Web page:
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On the pass: frittata

16-Jun-2013

Eggs are versatile ingredients – you can fry, poach or scramble them, set a cake with them, mix the whites with sugar and bake a pavlova, use the yolks to make ice cream, or a thousand other uses. Rocky Balboa drinks them raw. Sometimes, eggs done a bit differently can be a real treat. The dish may have the same ingredients, but they come together in a way that changes the texture and flavour. One of the best dishes I’ve ever had was in a mountain hut in the Austrian Alps, where they laid a few pieces of thick rye bread (not toast) in a cast-iron pan and then spread layers of parma ham, poached eggs and stinky mountain cheese over the top, before warming it all through in the oven. Yum.

It’s not hard to tweak your breakfast repertoire, and a few simple changes may lead to big improvements. One good example is the humble frittata. Our chefs call frittatas “grandma food”, but they still cook them a few mornings every week (and secretly pride themselves on just how light and fluffy they can make them). The trick is to make them with fewer eggs, not more.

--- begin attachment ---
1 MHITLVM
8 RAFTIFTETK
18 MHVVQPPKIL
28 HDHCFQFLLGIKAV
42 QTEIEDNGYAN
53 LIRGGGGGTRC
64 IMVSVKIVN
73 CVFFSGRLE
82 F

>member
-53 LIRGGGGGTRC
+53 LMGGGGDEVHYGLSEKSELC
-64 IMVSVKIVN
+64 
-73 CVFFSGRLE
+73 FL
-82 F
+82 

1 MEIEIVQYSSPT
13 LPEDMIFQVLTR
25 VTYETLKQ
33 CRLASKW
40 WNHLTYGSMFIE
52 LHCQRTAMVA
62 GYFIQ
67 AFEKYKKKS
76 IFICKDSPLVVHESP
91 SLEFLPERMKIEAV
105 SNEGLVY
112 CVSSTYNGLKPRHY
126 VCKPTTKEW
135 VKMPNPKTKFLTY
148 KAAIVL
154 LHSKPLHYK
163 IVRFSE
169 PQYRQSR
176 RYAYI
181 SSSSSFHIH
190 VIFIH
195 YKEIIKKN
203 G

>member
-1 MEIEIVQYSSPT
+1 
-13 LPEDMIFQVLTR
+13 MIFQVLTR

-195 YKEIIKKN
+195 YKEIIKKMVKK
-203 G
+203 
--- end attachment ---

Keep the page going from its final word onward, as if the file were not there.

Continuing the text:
Our chef, Josh Tippins, worked the breakfast shift at Vue De Monde in Melbourne, and can turn out a perfect mushroom and fetta frittata. His recipe (for 4 people) is 6 free range eggs, half a Spanish onion, one clove of garlic, 150g of Danish fetta, a tablespoon of fresh thyme or oregano, 150ml of pouring cream, 200g of Swiss brown mushrooms and salt and pepper to taste.

You need to sauté the onion, garlic, mushroom and herbs until soft (and don’t burn the garlic!), very lightly whisk the eggs and cream, and then combine the egg mixture with the fetta and sautéed ingredients. Eggs like salt and pepper, so unless you add some leg ham or bacon, make sure you add a good pinch of sea salt and freshly ground black pepper. Meanwhile, soak some baking paper in warm water for 5 minutes to make it soft and pliable, and then line a small baking dish. Pour the mixture into the dish and bake for about 18 minutes at 180 degrees Celsius.

Serve the frittata with warm sourdough bread and cherry tomatoes, or (and) enjoy a cold slice out of the fridge later in the day – small slices make a great savoury afternoon tea.

Mushroom fritatta at Pinetrees - Lord Howe Island

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